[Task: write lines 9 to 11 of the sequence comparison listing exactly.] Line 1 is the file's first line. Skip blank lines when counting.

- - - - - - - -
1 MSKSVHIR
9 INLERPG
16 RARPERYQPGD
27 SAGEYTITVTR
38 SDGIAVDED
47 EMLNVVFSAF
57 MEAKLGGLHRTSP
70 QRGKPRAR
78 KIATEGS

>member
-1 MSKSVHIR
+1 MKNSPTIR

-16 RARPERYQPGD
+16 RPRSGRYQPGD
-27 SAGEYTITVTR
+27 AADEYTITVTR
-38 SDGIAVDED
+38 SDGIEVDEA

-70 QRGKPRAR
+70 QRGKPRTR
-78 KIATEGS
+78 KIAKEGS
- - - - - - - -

78 KIATEGS

>member
-1 MSKSVHIR